Mikie Mahtook on the Return of His Healthy Swing

Mikie Mahtook is healthy and riding his old swing to a resurgent campaign with the Detroit Tigers. Acquired from the Tampa Bay Rays in January for a PTBNL (Drew Smith), the 27-year-old outfielder is slashing a robust .288/.338/.464, with nine home runs in just 267 at-bats. Following a sluggish start that included limited playing time, he’s emerged as one of the few bright spots on what has turned into a moribund Motown ball club.

Last year was tough sledding for the Louisiana State University product. Coming off an impressive 41-game cameo with the club that drafted him 31st overall in 2011, he logged a .525 OPS over 196 plate appearance. Physical issues played a role — oblique and hand injuries were the primary bugaboos — but thanks to an offseason of healing and hard work, Mahtook is once again at full strength.

The change of scenery isn’t hurting. The Tigers are in team in transition, which means Mahtook is getting an opportunity to show what he can do. His body is giving him that opportunity, as well. Mahtook talked about his 2016 maladies, and the return of his swing, in the middle of this month.


Mikie Mahtook: “I’m healthy. Last year I wasn’t. I hurt my oblique at the beginning of the season and it really affected my swing, which in turn affected my approach at the plate. Instead of being linear and allowing the ball to travel — staying extended and getting through the ball — I was basically cheating toward it to mask the pain in my oblique. I was going forward and everything was rotating toward left field.

“I was very rotational and basically cutting the plate in half. That’s obviously not good. There was really only one spot where I could get the extension I wanted. I wasn’t able to let my hands work. I wasn’t really free.

“My approach is basically to look middle, right-center, and my swing wasn’t allowing me to accomplish that. I could think that’s what I wanted to do, but I wasn’t able to hit the ball that way, or really even attempt to try, because of the way my swing had evolved based off the overcompensation. It got to be a bad habit, and it was hard to get out of that bad habit.

“The injury basically healed with rest, and I spent spring training, and the first month or so of the season, getting my swing back to where it’s supposed to be. It took work to get out of those bad habits. The hitting coaches here did a great job of harping on what I needed to do. It was, ‘Hey, stay linear. Make sure you stay inside of it. Make sure you don’t pull off.’ They stayed on me the entire time, and repetition helped me get back to where it started feeling good again — feeling comfortable — and to where it was second nature. I’ve been able to keep that same swing.

“The 2015 season was a lot different for me than 2016. I hit .295 in the 100-or-so at-bats I had in the big leagues, with nine homers. The swing I had then is more like what I have now, as opposed to last year’s. The biggest reasons are that I’m healthy and getting to play every day.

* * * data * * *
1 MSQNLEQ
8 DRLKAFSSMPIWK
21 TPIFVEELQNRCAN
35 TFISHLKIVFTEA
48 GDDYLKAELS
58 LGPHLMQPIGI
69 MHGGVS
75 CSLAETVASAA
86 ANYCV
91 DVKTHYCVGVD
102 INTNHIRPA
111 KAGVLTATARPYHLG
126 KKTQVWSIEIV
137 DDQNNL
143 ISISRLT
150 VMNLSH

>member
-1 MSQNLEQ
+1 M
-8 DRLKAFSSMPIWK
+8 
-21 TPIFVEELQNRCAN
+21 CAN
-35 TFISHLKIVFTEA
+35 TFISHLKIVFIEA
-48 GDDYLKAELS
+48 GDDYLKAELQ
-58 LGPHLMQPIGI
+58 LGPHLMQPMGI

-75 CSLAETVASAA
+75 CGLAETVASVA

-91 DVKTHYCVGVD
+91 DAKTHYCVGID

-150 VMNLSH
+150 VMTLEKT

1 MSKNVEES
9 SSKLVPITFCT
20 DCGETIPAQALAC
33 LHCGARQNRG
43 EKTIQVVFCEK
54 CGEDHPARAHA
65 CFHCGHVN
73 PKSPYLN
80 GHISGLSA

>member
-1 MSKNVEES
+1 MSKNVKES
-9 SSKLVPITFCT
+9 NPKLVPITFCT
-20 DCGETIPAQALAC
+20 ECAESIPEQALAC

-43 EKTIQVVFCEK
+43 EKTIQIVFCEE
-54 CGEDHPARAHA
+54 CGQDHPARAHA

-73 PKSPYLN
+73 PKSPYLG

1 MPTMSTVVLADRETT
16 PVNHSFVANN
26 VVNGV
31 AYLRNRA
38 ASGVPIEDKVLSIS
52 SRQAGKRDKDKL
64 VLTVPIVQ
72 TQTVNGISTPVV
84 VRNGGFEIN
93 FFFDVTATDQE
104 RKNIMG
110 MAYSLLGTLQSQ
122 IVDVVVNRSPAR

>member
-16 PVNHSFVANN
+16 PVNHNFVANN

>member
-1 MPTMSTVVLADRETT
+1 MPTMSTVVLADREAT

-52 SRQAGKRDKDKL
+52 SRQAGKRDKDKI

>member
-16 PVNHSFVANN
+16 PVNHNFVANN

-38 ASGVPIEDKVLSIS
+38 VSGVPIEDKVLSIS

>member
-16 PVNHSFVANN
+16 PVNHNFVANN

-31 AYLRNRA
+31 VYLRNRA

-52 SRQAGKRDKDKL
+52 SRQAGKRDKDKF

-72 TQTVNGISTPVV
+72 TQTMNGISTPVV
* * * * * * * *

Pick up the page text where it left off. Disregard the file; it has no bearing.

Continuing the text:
“The swing I got back to is something I evolved to. My first two years of minor-league baseball (2011-2012), I was a get-down-early guy — my front foot was down really early. That’s kind of how I’d been — even coming through college — and then, in 2013, I went to a leg kick, because I felt like I was kind of locking myself up. I wasn’t as athletic as I could be. In 2014, my first year in Triple-A, I had the leg kick and that was the best year of my professional career. Since then, where I start my setup is maybe a little different — it’s more straight up now — but how I attack the ball is the same.

“The swing I have now is my natural swing. I’m not consciously trying to lift the ball, nor am I consciously trying to hit the ball on the ground. All I’m trying to do is stay within my approach and let my athleticism work, and if my natural swing allows me to get underneath the ball and drive it… that’s the way it is.

“Obviously, launch angle and lifting the ball helps, but I don’t want to create my lift by trying to lift it. That could get me into bad habits. Peoples’ minds work differently. You can tell one guy to lift the ball and he may change his slot to the right spot, and another guy might try to get underneath it with his shoulders, and he ends up making his swing longer. So yeah, I do want to lift it, but I’m not consciously trying to do that. I’m not a 40-homer guy, but I do have the ability to drive the ball out of the ballpark.

“I think everyone who has made it to the big leagues as a hitter is talented enough to succeed. The biggest thing is staying within your approach while being able to make adjustments on the fly. Talent is what got you here, and talent is what’s going to keep you here. That’s how I approach it.

“Baseball is obviously a tough sport. You’re going to go through up and downs, and last year’s struggles honestly helped me this year. Hitting-wise, it was the worst year of my life, and I was able to get through it. This year I’m healthy, and as a result, I have my swing back. I’m making the best of the opportunity I’m being given.”

David Laurila grew up in Michigan's Upper Peninsula and now writes about baseball from his home in Cambridge, Mass. He authored the Prospectus Q&A series at Baseball Prospectus from December 2006-May 2011 before being claimed off waivers by FanGraphs. He can be followed on Twitter @DavidLaurilaQA.

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4 years ago

Mikie says he got back to allowing the ball to travel (which I take to mean letting the ball get deep), while Eno and Justin Turner are talking about catching it out front. Different strokes for different folks. These hitting discussions are fascinating.